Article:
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Using games in the classroom
Transcript of Using games in the classroom
They provide spaces for competition and for socialization (Nardi, 2010). Finally, they are complex sociotechnological objects that depend on user interaction to achieve meaning Digital Games Digital Games Nardi, B. (2010). My life as a Night Elf Priest: An anthropological account of World of Warcraft. Ann Arbor: University of Michigan Press. Ebert, R. (2010). Video games can never be art. Roger Ebert’s Journal. News. Retrieved from http://blogs.suntimes.com/ebert/2010/04/video_games_can_never_be_art. html always simulate an experience
demand problem solving
can be competitive/social
demand meaning making Digital Games What games do for classroom
experiences of students ... Jane McGonagal
(Institute for the future) Scholars have discussed games in regard to the acquisition of knowledge, identity and performance, representation of self and relationships between games and their players for over decades. (Castronova, 2005; Chee, Vieta, & Smith, 2006; Ondrejka, 2006; Taylor, 2006; Williams, Yee, & Caplan, 2008). Games are well studied Piaget, 1962) suggests that games have important implications for children’s, and especially boys,’ social and cognitive development and that one of the functions of childhood games is to practice working with rules and self-discipline, which ultimately underpin social order. Games are well studied Where does the playground end? are these things connected? Do games help merge or blur real and unreal problems though play and social interaction online? Performance before competency How games work Competency before performance How schools work This may well mean that how kids
growing up in game-worlds are
learning in the opposite way to
their teachers. No licence required. Action games - these can be subcategorised into shooting games, ‘platform’ games (so called because the players’ characters move between on- screen platforms) and other types of games that are reaction-based Types of games Adventure games - in most adventure games, the player solves a number of logic puzzles (with no time constraints) in order to progress through some described virtual world Fighting games - these involve fighting computer-controlled characters, or those controlled by other players Puzzle games – moving shapes, objects or other artefacts to complete a pattern or routine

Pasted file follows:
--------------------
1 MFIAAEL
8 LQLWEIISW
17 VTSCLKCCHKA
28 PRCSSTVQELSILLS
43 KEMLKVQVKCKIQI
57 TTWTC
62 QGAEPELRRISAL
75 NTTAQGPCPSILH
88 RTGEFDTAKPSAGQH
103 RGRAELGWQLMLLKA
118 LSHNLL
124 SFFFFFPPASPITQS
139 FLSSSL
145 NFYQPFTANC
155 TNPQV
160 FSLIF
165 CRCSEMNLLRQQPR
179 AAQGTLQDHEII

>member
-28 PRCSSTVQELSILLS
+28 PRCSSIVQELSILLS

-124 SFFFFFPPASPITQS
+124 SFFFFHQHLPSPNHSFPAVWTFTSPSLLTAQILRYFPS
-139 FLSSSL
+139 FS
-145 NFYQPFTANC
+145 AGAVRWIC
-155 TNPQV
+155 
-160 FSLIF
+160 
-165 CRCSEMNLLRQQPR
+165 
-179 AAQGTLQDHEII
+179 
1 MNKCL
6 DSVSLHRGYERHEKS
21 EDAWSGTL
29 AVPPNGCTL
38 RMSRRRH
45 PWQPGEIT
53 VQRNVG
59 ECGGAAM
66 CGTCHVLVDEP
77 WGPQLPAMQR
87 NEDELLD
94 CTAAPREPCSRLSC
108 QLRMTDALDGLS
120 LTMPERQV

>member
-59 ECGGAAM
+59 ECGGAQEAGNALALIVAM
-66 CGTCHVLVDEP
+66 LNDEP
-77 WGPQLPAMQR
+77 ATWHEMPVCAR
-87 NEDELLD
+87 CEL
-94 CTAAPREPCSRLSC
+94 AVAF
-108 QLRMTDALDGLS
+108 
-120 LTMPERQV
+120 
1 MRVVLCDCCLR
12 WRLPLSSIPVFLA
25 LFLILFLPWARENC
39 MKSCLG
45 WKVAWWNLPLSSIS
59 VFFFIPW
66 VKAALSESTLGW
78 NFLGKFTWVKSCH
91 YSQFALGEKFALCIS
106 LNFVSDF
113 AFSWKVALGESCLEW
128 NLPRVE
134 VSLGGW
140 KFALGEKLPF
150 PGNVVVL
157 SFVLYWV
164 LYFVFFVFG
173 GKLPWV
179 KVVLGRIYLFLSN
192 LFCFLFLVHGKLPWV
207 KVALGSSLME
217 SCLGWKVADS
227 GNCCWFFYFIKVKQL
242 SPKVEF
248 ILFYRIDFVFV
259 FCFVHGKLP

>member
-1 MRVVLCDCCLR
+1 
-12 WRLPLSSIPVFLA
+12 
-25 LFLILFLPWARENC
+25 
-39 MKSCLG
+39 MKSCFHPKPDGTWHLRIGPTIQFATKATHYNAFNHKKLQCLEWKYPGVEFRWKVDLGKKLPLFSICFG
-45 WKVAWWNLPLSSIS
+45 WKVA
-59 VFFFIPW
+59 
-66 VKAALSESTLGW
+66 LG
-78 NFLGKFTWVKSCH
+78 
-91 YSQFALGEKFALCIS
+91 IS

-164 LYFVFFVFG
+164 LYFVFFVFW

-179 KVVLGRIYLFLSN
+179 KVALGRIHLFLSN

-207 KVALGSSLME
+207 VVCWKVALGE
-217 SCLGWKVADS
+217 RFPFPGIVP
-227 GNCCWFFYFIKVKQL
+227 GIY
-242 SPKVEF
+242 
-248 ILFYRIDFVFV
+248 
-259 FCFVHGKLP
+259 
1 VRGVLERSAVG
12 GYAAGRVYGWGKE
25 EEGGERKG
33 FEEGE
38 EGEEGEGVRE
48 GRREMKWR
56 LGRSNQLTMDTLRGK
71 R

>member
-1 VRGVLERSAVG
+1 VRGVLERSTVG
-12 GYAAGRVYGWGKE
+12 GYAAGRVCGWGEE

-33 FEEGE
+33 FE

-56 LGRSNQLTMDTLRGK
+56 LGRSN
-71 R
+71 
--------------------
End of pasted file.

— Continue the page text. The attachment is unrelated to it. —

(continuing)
e.g. Tetris Role-playing games - where the human players assume the characteristics of some person or creature type, e.g. elf or wizard Simulations - where the player has to succeed within some simplified recreation of a place or situation e.g. mayor of a city, controlling financial outlay and building works Sports games – where the player participates with skills associated with those sports e.g. soccer, cricket or ice-hockey Strategy games - such as commanding armies within recreations of historical battles and wars Hybrids – part game, part open world. Players create own goals to create "things" from the core mechanic of the game. What comes out of games? Kirriemuir (2002) found it was difficult for teachers to identify quickly how a particular game was relevant to some component of the statutory curriculum, as well as the accuracy and appropriateness of the content within the game. TROUBLE! The Quest: Save the world!
The Importance: why it matters!
The Steps: What I want you to do
The Goal: How do you know you completed it?
The Reward: What do I get from this? The game-lesson-plan Games and lesson plans can be designed with the same elements.
Uncertainty can be stressful, but the right amount can be exciting.
Complex games have complex problems. All repeating of tasks. Kids imagine their play, they often begin to take on the roles and identities of who they are imitating. They eventually learn that there are rules that come with roles, i.e., white hat cowboys don’t rustle horses. This means they imitate you, so try to be imaginative in how you present learning too. ... or the rules are made up for new variations as they play—as in, “No, you can’t do that. You are the student, I’m the teacher (BAD rule) “, or “I want you to turn the submarine into a spaceship.” (Great Rule). 1. Information Literacy
2. Media Literacy
3. Digital Literacy
4. Network Literacy Digital Games are a literacy that
span the 21st Century skills ... http://www.techlearning.com/ A wicked problem for teachers Decisions teachers' make on how
the teacher are largely determined
by the limits of formal curricula
and their own personal belief
about teaching ... and understanding
beliefs. It is not surprising that digital games represent largely unexplored territory in the classroom. kids learn like this and kids learn like this Dean Groom, 2011